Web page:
Edited by Karina and Robert Fabian
Infinite Space, Infinite God is a wonderful selection of very imaginative and colorful stories that capture the reader’s interest and attention, while also presenting a thought-provoking look at the Catholic faith in the future. These stories provide a refreshing look at Catholicism from a positive and uplifting point of view.
SFRevu, Jan 2008:
The best thing about all the stories in this anthology is that while religion is in all of them, the works are never preachy and the writers focusing more on fashioning a good tale then trying to convert anyone. I heartily recommend Infinite Space, Infinite God to any science fiction fan: you will find this an absorbing collection of stories that will explore the boundaries of our universe and just a bit beyond.
Ben Hughs, October 2008:
(weaves) science fiction and religion together in a fascinating way which captivates the reader, making it well worth a read...
Ann Lewis, author of Star Wars New Essential Guide To Alien Species:
What's great about this book is that it's good science fiction first. It calls us to look at our world, to question it, to ponder our choices as a society. That's what good science fiction does. That it is centered around people who are religious or that it addresses the future of religious belief does not diminish this goal at all, but, in fact, makes the whole piece more poignant.
From Grace Bridges, author of Faith Awakened
These stories cover an immense breadth and depth of subject matter, locations on Earth, on the moon, and in far-off star systems. While I’m not a Catholic, many of the issues addressed are relevant for all Christians, and the things I found strange do provide some fascinating insights into Catholic thought and theology. In short, this anthology blows classic speculative fiction out of the water time and time again with amazing twists on the eternal question: “What if…” while giving you just enough time, in each longish short story, to ponder a little along these lines for yourself.
From "Chewing the Bone" Book Reviews:
Infinite Space, Infinite God is an excellent collection of science fiction short stories. These authors’ imaginations are astounding, pulling me into each and every story from the first paragraph, and then masterfully entwining their writings with Catholicism. The characters come alive in vivid detail making each story’s uniqueness stand on their own merit. Highly recommended, not only to devoted sci-fi readers, but to those who have never read the genre before.
From Frank Creed, author of Flashpoint:
Gabriel Mckee for "SFGospel":
Infinite Space, Infinite God, edited by Karina and Robert Fabian is billed as an anthology of Catholic SF, but it’s much more than that. The 15 stories cover broad thematic ground, and though the Catholic Church plays a role in all of them, each story offers a vastly different perspective. This volume isn’t just of interest to Catholics—it’s good SF that engages in exactly the kind of speculation that keeps the genre vibrant. The editors’ introductions to the stories are intelligent and informative, giving some excellent background data on the specific aspects of the church that the stories explore. It’s a great anthology, and it’s fitting that it won the 2007 EPPIE for best science fiction.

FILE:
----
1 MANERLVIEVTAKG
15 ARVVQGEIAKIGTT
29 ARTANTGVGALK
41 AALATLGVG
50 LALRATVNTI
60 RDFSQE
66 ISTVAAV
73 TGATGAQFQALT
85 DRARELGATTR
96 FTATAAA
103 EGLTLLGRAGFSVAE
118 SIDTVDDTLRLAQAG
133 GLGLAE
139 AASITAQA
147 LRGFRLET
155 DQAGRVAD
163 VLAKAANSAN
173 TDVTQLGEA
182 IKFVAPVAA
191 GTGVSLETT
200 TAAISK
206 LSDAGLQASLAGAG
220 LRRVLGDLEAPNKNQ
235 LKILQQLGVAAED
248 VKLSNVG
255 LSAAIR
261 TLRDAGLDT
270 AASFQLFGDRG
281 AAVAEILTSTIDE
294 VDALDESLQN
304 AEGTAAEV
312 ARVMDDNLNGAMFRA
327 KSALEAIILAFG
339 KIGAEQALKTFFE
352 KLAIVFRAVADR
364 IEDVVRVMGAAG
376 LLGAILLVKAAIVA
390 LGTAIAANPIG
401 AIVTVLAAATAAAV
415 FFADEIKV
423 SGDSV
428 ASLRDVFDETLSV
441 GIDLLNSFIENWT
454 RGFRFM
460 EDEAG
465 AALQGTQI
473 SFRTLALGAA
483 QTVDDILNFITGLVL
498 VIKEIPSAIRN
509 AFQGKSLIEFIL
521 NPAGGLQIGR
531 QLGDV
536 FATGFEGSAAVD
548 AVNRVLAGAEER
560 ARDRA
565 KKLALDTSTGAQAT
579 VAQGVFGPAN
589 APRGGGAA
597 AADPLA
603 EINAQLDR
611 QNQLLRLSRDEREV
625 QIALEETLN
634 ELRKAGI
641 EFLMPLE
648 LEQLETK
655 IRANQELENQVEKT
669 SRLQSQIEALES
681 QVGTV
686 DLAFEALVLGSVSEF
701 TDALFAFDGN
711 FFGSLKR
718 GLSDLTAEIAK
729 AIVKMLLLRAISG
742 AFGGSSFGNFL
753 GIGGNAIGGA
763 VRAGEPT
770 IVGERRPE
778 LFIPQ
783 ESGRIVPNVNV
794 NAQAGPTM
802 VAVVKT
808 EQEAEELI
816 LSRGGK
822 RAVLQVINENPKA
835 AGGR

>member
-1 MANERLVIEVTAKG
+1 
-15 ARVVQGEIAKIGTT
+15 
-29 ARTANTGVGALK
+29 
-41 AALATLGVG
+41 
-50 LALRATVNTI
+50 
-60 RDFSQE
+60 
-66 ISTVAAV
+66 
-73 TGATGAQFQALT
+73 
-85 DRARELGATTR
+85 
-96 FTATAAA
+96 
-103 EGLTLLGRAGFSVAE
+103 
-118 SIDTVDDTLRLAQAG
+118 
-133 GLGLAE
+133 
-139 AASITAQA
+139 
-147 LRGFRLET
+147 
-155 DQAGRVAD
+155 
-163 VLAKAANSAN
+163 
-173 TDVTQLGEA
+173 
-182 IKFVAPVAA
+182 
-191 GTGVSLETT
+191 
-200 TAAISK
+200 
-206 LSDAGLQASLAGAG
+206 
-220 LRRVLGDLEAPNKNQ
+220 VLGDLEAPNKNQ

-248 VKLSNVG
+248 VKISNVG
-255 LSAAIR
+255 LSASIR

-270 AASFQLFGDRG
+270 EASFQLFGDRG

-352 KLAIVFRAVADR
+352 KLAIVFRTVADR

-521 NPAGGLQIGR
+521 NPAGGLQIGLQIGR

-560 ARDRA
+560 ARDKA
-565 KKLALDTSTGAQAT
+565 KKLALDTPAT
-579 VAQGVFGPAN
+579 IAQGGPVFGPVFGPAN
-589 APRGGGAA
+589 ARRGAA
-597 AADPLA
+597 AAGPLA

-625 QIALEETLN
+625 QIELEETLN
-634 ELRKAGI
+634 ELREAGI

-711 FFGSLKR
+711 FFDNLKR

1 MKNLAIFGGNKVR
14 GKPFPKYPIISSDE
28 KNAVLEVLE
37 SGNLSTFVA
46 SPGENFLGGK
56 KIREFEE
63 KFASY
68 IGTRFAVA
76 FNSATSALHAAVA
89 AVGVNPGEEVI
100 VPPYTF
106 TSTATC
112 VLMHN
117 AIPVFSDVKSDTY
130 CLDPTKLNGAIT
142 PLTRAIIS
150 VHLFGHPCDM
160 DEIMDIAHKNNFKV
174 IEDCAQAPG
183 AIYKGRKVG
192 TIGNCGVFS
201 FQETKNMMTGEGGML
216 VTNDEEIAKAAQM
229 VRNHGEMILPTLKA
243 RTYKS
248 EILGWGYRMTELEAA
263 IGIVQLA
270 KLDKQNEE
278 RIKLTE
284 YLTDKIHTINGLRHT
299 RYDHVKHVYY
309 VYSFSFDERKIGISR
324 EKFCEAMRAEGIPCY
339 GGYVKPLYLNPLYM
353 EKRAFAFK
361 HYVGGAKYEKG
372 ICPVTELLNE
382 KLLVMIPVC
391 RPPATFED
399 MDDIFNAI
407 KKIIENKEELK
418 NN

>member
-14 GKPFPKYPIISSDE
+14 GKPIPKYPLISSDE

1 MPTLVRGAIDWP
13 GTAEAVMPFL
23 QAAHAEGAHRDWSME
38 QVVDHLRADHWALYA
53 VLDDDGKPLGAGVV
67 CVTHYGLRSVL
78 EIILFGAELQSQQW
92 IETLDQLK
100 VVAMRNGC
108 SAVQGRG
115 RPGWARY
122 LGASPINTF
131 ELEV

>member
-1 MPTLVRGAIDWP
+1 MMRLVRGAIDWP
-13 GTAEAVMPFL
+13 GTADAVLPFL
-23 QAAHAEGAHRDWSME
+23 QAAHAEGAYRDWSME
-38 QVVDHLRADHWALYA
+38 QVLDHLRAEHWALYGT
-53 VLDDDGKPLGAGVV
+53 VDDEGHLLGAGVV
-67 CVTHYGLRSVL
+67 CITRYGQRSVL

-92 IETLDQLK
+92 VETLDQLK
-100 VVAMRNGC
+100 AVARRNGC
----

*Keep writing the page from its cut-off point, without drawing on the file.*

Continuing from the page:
From Cynthia MacKinnon, publisher, The Writer's Café Press:
This 2007 EPPIE award-winning anthology includes SF concepts from time travel to transporter technology, genetic engineering to alien abduction, interstellar colonization and uncontrolled inter-city violence told from a Catholic world view. All of the ISIG short stories are well-crafted and entertaining—the latter a real surprise for me considering that I do not number among the millions of sci-fi fans in this world. The range of intensity in this volume kept me reading because I couldn't predict what I'd discover when I turned another page. We see the teenager Frankie off to evangelize to alien beings; we sit with Saint Francis of Assisi as he ministers to the needs of a mannaro; we make the pilgrimage alongside an IRA 'terrorist' as he makes his way through the stations to enlightenment. The three described above: "Interstellar Calling," "Canticle of the Wolf," and "A Cruel and Unusual Punishment" were my favorites. I thoroughly enjoyed all of the stories included in Infinite Space Infinite God and liked the fact that they forced me to ponder and question. And one more thing, it is pretty darn refreshing to read good fiction that does not haul out the fictional stereotypes of maniacal monk or preying priest or nasty nun.
From David Brollier, author of The 3rd Covenant
… if you haven't read ISIG you really should. You will be pleasantly surprised, challenged and just have some fun.
From "Just Another Day of Catholic Pondering"
Is there more fiction like this? I’m certainly inspired to look. It has been among the most terrifying reading I’ve done, and also among the most invigorating. It has filled my mind with possibilities and hope, even as it made me consider the eternal importance of what we do when we profess our faith and live our lives as God has called us.
From "The Book Connection"
Could a book of this nature appeal to a reader whose only experience with science-fiction is the television shows Star Trek and Star Trek the Next Generation?